In his hit Truck Union music videos, featuring gleaming rigs, beautiful women and fancy cars, Surjit Khan sings about an imaginary luxury life as a longhaul driver, a profession which has become a magnet for South Asians.
But beneath the facade of the glossy image portrayed by Khan lies a grim reality – a host of mental issues, triggered by an extremely stressful job.
The problem is exacerbated by the stigma surrounding mental health, especially in the community.
The Punjabi Community Health Services (PCHS) in Brampton, Ont., has been at the forefront of providing help to distressed South Asian truckers throughout the Greater Toronto Area. Brampton itself is home to thousands of drivers from the Indian state of Punjab.
Seven out of 10 calls the center receives are from truckers, many of them first-generation immigrants struggling to cope with the stress of their job.
After days on the road, some drivers turn to alcohol and drugs to relieve their stress, according to the center.
“Slowly some drivers just skip that fine line of taking alcohol for relaxation, and slip into addiction,” said Mudassara Anwar, supervisor of the Mental Health and Geriatrics Program at the center.
Anwar said the addiction then leads to domestic violence, family breakups and job losses, ultimately ending up in depression.
Then the stigma and shame of mental health sink in too, with patients refusing to seek counselling, she said.
When they finally decide to seek help, it would be too late, Anwar added.
She also said that many truckers “stress out’ over their inability to properly supervise their children.
“Their kids do not do good in school, or they get engaged in activities which are not good for them. They are basically not completing their education because there is no check.”
She said the typical South Asian trucker is “under social pressure, community pressure and in-law pressure”, all contributing factors of stress.
Anwar leads a team of several case managers and other support staff, who are trained to offer “culturally appropriate” advice to patients in their own languages such as Punjabi and Hindi.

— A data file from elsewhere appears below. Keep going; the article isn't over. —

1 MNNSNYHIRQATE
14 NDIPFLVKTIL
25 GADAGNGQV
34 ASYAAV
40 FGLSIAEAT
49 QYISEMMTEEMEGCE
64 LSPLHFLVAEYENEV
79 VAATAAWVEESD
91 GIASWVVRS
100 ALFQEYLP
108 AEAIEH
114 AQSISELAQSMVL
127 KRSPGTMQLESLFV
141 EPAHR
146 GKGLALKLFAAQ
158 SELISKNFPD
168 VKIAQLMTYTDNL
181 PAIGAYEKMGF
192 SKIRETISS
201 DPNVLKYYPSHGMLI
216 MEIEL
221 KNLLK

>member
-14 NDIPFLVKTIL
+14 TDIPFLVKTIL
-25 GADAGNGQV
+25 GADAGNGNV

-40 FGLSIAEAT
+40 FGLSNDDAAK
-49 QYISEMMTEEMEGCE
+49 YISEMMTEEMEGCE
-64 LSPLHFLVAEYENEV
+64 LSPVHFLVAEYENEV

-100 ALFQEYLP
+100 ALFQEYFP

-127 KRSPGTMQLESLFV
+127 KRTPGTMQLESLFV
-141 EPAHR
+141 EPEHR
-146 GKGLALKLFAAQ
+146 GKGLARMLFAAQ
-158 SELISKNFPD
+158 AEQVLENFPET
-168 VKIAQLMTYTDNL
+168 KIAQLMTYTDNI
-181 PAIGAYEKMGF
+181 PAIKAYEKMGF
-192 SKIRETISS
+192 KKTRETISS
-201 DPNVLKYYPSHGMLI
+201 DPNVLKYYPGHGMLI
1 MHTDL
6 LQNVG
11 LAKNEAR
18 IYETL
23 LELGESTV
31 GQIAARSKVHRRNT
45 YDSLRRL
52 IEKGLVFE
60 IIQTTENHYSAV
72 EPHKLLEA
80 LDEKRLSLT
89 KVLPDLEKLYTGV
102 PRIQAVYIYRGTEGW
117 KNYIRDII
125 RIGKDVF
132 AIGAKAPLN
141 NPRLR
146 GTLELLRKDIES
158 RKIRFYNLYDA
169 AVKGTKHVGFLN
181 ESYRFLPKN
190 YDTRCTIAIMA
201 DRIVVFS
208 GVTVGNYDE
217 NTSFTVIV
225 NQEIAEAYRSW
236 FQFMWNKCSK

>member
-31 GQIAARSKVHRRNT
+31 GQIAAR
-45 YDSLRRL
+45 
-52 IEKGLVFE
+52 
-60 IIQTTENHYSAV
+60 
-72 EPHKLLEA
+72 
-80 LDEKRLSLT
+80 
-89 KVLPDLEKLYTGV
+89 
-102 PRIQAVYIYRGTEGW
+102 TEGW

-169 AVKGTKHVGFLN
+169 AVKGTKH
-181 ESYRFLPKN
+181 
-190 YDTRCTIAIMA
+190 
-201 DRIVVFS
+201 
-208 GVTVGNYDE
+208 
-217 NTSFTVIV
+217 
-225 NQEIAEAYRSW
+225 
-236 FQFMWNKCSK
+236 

The center offers a variety of free programs on mental health and addiction, and also works with other care partners in the community.
A common complaint among the truckers is that they feel isolated and not engaged enough in the society, said case manager Parneet Waraich.
“And then they also feel that people judge them for not being educated, and not being ‘classy enough’. So, they always have to go an extra mile to get themselves validated.”
One of the cases the center dealt with recently was that of a 36-year-old trucker who suffered concussion and other injuries in a collision.
Soon he was diagnosed with psychosis and schizophrenia.
With no money and no one to help, the patient lived on milk until the center got involved with the local food bank to deliver hot meals to him. The patient was later sent to a therapist for further treatment.
The center, under the leadership of founder and CEO Dr. Baldev Mutta, provides help to about 1,000 people each year.
Last summer, the Centre for Addiction and Mental Health (CMHA) in Toronto said that people of South Asian origin are 85% less likely to seek treatment for mental illness than those who identify as white.
To address the problem, CMHA is developing a culturally adapted form of Cognitive Behavioural Therapy catered toward the community.
Dr. Farooq Naeem, chief of general and health systems psychiatry at CMHA, is leading the project, which he calls a type of “talking therapy”.
Funded by Health Canada and supported by a number of institutions including PCHS and the Mental Health Commission of Canada, Naeem’s team is gathering information to launch the program in the middle of this year.
He said the response to the announcement of the project in December was overwhelming with hundreds of people offering to participate.
“I think that means people are becoming more aware in the community, they are becoming more familiar, and they are realizing the need to get help for mental health problems,” Naeem told Road Today.
Enduring mental torment